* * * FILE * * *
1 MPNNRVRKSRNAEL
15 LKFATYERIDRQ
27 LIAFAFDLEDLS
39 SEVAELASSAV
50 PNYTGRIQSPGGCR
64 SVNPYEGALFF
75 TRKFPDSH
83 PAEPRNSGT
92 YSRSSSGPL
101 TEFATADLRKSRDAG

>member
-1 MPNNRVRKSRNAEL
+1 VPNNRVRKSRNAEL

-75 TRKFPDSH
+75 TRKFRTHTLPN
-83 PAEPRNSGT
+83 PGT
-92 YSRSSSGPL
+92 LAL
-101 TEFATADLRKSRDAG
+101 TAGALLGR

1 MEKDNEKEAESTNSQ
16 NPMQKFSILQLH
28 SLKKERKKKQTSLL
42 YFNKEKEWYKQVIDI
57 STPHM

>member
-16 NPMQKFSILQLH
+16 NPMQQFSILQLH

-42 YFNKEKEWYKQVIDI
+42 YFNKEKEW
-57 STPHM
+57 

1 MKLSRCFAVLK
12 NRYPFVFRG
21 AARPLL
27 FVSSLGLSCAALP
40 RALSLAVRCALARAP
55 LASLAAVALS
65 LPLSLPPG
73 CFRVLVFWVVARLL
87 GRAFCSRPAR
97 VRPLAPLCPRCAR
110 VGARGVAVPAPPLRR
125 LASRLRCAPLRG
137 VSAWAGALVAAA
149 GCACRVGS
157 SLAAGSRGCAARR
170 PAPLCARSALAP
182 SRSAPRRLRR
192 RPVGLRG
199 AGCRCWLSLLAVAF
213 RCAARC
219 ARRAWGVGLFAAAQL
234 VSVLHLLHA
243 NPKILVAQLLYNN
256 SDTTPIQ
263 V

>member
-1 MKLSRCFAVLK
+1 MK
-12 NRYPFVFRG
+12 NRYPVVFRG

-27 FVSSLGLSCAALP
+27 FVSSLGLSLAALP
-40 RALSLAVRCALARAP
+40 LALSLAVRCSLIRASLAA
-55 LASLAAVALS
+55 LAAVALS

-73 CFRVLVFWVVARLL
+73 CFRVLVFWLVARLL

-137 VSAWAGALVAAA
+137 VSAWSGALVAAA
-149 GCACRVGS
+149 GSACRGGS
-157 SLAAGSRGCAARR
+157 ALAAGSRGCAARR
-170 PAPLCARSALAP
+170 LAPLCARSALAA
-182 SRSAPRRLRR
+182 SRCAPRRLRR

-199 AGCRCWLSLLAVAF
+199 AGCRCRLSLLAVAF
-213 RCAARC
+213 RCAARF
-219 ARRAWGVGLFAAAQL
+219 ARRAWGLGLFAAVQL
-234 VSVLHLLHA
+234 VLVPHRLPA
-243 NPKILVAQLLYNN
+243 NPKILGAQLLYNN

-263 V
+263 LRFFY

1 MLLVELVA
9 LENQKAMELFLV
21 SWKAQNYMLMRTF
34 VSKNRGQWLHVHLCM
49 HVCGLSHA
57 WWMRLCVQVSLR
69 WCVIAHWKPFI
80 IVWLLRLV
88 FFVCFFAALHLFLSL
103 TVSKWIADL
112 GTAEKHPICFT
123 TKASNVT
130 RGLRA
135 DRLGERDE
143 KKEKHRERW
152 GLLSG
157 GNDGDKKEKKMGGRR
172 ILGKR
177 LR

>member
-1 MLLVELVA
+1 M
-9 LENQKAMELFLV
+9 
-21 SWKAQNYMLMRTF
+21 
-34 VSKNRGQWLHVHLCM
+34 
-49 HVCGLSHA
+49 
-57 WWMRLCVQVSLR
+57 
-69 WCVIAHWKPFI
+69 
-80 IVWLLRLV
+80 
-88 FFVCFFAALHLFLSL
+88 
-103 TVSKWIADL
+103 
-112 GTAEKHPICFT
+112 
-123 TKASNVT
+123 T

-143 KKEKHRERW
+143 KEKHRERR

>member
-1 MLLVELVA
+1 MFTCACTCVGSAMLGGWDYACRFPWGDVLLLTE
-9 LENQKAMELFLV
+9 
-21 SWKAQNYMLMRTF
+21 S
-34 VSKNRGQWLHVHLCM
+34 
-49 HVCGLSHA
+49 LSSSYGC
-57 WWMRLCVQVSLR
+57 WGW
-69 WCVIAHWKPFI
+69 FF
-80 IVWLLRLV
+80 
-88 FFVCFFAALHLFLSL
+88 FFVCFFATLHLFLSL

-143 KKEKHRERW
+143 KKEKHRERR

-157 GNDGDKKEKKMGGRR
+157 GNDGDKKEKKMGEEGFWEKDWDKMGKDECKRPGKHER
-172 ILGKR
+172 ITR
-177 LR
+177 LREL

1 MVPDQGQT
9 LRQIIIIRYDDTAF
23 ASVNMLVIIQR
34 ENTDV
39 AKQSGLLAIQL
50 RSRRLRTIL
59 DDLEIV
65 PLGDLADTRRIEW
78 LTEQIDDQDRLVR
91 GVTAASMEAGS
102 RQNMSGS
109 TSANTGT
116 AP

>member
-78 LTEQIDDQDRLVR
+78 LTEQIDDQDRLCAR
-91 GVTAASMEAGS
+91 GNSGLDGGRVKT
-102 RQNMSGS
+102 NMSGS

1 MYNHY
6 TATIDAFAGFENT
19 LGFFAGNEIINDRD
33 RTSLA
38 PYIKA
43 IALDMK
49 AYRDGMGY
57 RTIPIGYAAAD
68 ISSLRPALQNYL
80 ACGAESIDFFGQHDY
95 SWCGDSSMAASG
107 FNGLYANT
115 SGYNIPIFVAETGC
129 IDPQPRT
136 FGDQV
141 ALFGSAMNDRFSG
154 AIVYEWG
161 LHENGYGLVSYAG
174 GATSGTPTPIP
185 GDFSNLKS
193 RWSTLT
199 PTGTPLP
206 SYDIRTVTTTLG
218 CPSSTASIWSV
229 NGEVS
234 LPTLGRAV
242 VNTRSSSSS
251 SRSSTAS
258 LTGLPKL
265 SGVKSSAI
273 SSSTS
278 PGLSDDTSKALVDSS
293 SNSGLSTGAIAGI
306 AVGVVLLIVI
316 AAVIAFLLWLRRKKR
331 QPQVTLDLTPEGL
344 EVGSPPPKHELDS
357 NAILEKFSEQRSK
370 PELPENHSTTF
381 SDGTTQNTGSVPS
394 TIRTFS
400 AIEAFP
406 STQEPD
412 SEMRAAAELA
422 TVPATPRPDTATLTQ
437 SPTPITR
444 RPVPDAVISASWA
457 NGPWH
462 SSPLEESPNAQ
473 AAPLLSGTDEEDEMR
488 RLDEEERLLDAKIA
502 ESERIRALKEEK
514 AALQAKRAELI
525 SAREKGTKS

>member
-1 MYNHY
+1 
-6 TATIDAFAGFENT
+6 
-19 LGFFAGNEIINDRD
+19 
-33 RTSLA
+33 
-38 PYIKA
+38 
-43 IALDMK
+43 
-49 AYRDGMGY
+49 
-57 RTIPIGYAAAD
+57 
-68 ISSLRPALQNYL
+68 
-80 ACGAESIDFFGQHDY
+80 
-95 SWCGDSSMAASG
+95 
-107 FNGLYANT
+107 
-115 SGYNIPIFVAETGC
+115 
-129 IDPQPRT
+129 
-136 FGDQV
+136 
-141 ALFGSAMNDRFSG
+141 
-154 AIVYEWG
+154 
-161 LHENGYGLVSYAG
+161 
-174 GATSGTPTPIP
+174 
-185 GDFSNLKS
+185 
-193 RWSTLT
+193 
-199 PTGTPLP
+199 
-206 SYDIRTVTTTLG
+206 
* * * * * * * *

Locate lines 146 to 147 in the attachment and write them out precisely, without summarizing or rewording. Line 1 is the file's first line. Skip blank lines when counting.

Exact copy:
+21 S
-34 VSKNRGQWLHVHLCM